In tech sector optimism is good, tangible progress is better

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We are at a moment in our nation’s history where leadership, collaboration, and compromise are critical. The consequences of continued inaction and reliance on partisan rhetoric would carry lasting damage -- but also are entirely avoidable. The president and the congressional leadership understand it but have been slow to respond. Given the growing understanding that compromise is crucial to finding solutions, it is incumbent on the rest of us -- stakeholders and regular citizens alike -- to ensure that their actions are consistent with the awareness.  
 
The tech sector is willing to do our part. Our companies are responsible for roughly $1 trillion in U.S. gross domestic product (GDP) each year and are driving innovations that are transforming society in previously unimaginable ways. We are ready to work with all sides to advance policy solutions in a more robust and strategic fashion than ever before.
 
We cannot predict the future, but our role as innovation leaders provides us with a unique window on the world and a sense of the policies that will turbocharge our economy. We believe that most of the solutions are within reach this year. They include:
 
Recognize that immigration is innovation. Our immigration system is outdated and stifles innovation and job creation. Employers in a range of industries face significant talent shortages. Forty percent of the companies in the Fortune 500 were founded by immigrants and their children, and generate combined revenues of $1.7 trillion -- which is greater than the GDP of every country in the world outside the U.S., except China and Japan. To continue this virtuous cycle of immigrants investing in America, thereby creating new jobs and life-changing innovations, Congress should pass broad reforms in our immigration system, including the Immigration Innovation Act (I-Squared) and the Start-up Visa Act 3.0.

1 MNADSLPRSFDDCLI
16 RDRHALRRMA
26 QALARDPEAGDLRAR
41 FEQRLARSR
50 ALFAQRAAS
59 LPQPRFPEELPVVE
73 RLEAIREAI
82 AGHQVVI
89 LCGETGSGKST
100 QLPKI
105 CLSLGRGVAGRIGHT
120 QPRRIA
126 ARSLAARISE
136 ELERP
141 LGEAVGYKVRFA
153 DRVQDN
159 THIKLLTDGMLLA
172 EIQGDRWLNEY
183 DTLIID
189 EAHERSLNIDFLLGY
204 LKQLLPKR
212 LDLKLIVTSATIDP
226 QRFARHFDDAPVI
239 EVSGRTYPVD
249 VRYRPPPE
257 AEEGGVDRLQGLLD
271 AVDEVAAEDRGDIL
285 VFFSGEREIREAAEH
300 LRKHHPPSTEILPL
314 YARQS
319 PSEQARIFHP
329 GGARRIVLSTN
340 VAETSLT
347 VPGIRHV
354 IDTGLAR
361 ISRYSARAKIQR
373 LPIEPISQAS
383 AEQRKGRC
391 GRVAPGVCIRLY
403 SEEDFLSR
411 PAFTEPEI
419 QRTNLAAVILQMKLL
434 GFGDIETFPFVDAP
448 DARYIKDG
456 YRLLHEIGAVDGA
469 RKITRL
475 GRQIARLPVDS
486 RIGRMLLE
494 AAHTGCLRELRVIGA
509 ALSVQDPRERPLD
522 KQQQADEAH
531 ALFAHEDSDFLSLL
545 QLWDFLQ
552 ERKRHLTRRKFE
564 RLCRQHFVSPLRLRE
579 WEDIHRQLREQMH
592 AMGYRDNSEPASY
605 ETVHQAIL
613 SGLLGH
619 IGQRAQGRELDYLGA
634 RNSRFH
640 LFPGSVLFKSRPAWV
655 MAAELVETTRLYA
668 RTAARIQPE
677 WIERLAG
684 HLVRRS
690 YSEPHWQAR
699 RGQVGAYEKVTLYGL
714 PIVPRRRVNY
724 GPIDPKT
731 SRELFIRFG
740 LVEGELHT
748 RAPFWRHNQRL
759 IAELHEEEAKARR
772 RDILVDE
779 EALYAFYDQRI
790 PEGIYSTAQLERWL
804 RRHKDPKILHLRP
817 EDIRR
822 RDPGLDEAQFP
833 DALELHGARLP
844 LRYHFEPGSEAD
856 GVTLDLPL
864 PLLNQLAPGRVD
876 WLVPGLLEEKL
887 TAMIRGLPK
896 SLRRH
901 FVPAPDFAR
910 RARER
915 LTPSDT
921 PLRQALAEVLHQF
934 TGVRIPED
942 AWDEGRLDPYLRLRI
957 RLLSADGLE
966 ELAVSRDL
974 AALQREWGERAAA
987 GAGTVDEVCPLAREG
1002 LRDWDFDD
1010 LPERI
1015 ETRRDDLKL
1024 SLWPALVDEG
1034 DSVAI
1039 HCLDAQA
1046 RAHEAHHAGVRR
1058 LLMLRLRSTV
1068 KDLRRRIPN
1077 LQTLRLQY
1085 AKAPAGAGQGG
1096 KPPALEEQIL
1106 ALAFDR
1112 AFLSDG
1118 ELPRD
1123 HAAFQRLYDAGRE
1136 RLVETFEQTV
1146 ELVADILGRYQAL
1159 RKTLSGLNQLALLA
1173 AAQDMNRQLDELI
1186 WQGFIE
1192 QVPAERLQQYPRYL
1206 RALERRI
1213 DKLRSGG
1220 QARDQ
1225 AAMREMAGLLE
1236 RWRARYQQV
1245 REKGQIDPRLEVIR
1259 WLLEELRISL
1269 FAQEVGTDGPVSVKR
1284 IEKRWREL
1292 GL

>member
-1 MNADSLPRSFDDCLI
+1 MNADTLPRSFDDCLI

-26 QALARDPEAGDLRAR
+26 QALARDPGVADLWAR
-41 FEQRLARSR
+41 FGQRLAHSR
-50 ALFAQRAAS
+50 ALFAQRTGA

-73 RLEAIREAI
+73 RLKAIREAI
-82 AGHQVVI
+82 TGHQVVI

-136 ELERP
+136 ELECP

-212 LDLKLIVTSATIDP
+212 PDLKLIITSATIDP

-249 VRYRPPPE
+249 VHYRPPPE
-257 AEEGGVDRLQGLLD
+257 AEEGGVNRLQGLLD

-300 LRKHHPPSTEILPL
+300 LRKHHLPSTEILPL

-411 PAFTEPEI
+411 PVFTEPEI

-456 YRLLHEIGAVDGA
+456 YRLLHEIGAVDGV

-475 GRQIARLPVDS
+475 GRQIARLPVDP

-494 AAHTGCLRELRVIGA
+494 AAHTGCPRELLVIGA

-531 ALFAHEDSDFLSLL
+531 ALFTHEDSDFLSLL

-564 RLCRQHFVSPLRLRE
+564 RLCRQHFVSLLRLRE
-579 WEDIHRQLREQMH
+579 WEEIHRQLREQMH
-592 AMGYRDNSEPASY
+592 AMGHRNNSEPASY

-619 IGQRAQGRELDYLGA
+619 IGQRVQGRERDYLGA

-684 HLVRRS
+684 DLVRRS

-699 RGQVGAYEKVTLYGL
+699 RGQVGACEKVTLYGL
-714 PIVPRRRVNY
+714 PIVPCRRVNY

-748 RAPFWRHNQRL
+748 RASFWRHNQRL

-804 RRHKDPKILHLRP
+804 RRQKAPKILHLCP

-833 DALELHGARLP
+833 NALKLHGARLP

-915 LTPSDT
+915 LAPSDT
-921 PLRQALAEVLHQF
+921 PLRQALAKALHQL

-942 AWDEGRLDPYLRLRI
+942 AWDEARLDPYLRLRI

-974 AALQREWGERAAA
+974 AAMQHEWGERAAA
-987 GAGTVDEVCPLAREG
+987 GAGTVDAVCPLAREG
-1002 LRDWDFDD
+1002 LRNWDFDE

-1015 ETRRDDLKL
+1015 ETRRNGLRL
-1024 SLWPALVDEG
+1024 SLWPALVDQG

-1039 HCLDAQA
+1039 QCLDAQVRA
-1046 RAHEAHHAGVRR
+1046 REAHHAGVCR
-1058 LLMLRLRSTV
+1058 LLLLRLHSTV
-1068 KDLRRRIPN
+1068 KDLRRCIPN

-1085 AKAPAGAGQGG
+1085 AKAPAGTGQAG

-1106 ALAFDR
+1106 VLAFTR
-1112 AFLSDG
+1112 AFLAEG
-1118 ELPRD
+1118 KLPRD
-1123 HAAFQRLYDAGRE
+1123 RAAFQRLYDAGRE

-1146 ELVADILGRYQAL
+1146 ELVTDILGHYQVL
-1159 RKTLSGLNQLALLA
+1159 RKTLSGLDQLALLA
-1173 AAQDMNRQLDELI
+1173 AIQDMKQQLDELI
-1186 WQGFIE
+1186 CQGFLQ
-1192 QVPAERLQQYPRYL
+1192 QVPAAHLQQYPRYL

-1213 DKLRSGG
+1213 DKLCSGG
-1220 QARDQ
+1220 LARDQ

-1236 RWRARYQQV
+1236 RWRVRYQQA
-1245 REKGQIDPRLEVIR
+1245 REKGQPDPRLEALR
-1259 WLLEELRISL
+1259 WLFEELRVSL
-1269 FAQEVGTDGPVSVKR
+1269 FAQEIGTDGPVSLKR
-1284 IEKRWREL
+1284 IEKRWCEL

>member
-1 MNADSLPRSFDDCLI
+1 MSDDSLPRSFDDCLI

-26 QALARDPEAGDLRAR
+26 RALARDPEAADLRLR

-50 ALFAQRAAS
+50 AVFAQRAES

Modernize our byzantine U.S. tax system. As the president’s Council on Jobs and Competitiveness has noted, our tax code, last updated in 1986, “is an outdated and extremely inefficient system that creates economic distortions and puts U.S. businesses and workers at a disadvantage.” With 95 percent of the world’s consumers outside the U.S., and 61 million American jobs dependent on a global marketplace, we must develop a market-based, competitive tax system that eliminates the burden on global growth and enables capital to be put to work in the U.S. for the benefit of Americans.
 
Double down on trade. The third anniversary of President Obama’s National Export Initiative was followed closely by Japan’s announcement to join the Trans-Pacific Partnership trade talks. Add to that the tantalizingly close completion of talks in Geneva to expand the Information Technology Agreement expansion, and one understands how we are on track to meet or even surpass the president’s goal of doubling exports by the end of 2014. This is good news for all Americans. With exports come jobs and a more balanced economy based not only on domestic consumption but also on sales of products and services to customers outside U.S. shores.
 
As the most recent jobs report reaffirms, and as our sector can see from our global business activity, the U.S. economy is poised to propel forward. With commonsense, bipartisan leadership reaching for the right policy solutions, we can accelerate this progress. Our meetings in Washington last week suggest we may finally be turning towards the right trajectory. We all should do everything we can during the next few months to seize the narrow window of opportunity and move America forward together.
 
Garfield is president and CEO of the Information Technology Industry Council.